The kettle’s still on at Tea Connection

0
740
Julie and Alan McIntyre sit outside their storefront on King Street. The Tea Connection building was hit by a car at the end of February but the business has remained open.
Julie and Alan McIntyre sit outside their storefront on King Street. The Tea Connection building was hit by a car at the end of February but the business has remained open.

A month after having the front of their business destroyed, owners of the Tea Connection on King St. E. are describing themselves as “shaken, not stirred.”

The phrase is borrowed from the martini-style method they use to make their popular iced teas but Alan and Julie McIntyre say it also describes their life since the accident.

“Four o’clock in the morning, Sun., Feb. 28, we got the phone call that somebody ran into our window,” Alan said. “We came down just as they were removing the car. Everything was blown right in. He came within an inch of bursting the (natural) gas regulator which could have blown up the building.”

A 32-year-old Chatham man fled the scene and was later charged with stealing the car he crashed into the building.

Although no one was injured, the McIntyre’s were in danger of losing their entire inventory of loose leaf teas to the near-freezing temperatures.

“Cold weather can harm the teas so we had to get them to a warmer place,” Alan said. “Winmar (property restoration) cleared a path and we took the teas to Clem’s (former bookstore). Our friends helped and we moved more than 200 containers of tea and a mini container for each.”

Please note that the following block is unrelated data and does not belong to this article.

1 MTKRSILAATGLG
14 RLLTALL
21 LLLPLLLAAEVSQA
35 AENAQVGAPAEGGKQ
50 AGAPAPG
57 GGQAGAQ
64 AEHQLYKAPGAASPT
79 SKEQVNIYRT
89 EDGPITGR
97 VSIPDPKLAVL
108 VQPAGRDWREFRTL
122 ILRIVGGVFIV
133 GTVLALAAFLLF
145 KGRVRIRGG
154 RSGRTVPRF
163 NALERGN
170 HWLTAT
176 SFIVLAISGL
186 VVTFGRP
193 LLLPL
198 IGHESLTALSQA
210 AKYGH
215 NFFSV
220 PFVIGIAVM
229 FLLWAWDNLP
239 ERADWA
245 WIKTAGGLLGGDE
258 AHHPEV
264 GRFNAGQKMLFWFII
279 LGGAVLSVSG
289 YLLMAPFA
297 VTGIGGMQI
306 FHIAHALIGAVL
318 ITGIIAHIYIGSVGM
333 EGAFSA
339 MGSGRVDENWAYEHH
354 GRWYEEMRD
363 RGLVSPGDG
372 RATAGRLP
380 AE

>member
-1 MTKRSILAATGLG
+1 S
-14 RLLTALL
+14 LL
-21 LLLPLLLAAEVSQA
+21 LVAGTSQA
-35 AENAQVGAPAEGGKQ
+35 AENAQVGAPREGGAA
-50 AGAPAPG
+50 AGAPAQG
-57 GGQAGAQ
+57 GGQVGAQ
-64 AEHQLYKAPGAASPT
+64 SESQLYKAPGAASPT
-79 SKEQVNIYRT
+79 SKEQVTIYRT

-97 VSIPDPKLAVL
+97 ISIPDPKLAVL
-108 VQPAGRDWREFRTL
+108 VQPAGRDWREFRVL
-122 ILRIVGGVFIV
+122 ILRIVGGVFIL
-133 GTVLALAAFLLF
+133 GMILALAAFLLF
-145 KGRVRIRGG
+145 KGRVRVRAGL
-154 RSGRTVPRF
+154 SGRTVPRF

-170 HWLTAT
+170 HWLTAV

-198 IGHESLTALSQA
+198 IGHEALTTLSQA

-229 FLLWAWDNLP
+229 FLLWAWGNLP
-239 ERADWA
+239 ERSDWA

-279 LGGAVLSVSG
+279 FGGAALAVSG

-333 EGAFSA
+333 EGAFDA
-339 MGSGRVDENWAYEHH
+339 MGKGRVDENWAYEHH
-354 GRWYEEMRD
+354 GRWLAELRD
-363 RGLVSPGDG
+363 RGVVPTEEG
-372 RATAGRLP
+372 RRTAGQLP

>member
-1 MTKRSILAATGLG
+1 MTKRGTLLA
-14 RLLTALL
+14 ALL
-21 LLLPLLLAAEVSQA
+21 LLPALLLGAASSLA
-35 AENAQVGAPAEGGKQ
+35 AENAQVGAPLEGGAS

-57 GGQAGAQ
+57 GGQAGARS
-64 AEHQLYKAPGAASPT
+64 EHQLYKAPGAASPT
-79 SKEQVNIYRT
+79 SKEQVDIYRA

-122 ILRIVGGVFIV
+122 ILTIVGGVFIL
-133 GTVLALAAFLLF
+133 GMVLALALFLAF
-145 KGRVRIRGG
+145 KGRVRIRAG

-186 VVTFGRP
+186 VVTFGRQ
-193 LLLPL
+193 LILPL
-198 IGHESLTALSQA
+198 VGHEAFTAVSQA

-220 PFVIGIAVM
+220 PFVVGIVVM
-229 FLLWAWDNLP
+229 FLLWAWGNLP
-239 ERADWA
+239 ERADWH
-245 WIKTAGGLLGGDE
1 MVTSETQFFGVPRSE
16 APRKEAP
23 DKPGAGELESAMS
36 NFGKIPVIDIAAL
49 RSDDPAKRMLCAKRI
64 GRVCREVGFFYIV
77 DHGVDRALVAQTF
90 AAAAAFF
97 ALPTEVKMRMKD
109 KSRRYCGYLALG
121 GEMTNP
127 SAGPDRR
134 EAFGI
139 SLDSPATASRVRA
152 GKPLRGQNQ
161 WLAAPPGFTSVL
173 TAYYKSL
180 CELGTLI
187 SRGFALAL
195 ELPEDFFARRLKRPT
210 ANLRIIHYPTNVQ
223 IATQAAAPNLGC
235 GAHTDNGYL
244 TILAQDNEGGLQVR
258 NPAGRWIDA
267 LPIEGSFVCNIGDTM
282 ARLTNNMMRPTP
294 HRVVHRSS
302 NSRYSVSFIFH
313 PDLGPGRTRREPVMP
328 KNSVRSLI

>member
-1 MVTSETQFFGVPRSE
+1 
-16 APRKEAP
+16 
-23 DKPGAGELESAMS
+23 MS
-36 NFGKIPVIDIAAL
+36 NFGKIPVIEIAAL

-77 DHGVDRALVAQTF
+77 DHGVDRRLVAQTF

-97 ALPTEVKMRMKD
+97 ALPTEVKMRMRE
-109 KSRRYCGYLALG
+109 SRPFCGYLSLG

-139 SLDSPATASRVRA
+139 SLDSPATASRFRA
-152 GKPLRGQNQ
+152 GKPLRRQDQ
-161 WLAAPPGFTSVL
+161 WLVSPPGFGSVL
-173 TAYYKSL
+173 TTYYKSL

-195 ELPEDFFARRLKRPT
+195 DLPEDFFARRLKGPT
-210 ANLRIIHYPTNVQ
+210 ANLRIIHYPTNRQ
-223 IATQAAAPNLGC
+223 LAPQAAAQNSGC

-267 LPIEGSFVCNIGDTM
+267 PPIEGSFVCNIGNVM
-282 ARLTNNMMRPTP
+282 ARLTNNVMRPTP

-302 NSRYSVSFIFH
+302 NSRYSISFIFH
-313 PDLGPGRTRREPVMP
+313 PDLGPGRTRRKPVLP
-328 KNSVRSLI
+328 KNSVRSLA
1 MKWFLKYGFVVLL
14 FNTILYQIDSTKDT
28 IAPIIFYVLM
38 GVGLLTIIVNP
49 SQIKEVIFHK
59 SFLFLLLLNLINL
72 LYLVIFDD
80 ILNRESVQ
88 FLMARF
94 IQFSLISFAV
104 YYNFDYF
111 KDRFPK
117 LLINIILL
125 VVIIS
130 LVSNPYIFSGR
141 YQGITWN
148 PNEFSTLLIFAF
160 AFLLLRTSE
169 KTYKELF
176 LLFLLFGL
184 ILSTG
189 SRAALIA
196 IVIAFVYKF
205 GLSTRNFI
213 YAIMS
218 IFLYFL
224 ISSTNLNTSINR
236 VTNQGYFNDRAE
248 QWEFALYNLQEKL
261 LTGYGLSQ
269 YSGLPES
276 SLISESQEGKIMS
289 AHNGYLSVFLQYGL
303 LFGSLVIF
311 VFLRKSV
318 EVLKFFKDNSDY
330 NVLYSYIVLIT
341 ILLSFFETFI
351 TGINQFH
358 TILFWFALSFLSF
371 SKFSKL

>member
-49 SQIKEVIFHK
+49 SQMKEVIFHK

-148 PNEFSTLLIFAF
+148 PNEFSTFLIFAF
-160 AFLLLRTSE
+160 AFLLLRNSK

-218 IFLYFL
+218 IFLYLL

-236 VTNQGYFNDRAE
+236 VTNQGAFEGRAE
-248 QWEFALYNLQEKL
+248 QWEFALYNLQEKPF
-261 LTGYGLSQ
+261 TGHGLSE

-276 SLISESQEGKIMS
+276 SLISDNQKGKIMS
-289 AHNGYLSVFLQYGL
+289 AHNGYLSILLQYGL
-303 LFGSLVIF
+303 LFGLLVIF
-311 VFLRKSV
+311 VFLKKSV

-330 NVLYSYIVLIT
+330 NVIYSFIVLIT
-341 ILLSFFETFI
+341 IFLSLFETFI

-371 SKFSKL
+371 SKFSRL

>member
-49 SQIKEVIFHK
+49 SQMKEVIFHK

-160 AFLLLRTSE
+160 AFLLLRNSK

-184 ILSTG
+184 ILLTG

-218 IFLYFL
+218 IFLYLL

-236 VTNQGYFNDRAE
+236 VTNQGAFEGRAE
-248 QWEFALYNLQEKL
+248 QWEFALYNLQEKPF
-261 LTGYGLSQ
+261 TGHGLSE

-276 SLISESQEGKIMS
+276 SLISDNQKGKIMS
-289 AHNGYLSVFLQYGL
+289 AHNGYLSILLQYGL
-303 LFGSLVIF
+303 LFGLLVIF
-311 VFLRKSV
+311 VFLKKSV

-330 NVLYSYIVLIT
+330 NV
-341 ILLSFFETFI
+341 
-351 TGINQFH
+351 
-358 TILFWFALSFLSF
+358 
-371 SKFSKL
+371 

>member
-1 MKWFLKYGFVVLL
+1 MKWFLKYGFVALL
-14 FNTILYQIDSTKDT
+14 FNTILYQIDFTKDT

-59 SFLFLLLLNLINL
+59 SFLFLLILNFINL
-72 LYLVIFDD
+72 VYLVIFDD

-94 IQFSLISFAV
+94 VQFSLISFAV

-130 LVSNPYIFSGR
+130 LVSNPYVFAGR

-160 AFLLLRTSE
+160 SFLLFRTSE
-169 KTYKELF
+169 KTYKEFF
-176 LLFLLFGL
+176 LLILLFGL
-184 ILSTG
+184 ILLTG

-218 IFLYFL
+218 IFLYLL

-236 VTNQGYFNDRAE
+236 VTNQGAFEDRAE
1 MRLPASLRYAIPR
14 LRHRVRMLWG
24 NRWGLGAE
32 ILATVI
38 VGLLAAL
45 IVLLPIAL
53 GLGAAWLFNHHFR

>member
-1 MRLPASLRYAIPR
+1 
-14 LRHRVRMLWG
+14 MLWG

The initial plan was to board up the front of the building, a move that could have closed the business for up to six weeks.

“We couldn’t afford to close for six weeks,” Alan said. “We’re a new business and we might as well have just packed it in.”
He said the property management firm put in a door, closed in and weatherproofed the front of the building and after “36 exhausting hours” the store opened.

“We didn’t miss one minute of business,” he said.

In fact, the notoriety of the incident helped somewhat as loyal customers continued to support it and some new and curious ones emerged.”

“We’ve actually increased the amount of business we do locally to about 18 per cent of our total,” he said. “For the longest time, we were stuck at 14 per cent.”

McIntyre said the unique teas offered at his store bring customers from London, Kitchener and Toronto to the east, and Leamington and Windsor from the west.

“A lot of people can’t believe we have the variety and quality that we do here in Chatham,” he said.

“That’s the case with a lot of local businesses. It seems sometimes you have to go away, become successful and come back before people accept what you do.”

“We’re not going anywhere. We started in Chatham because we believe in Chatham.”

LEAVE A REPLY

Please enter your comment!
Please enter your name here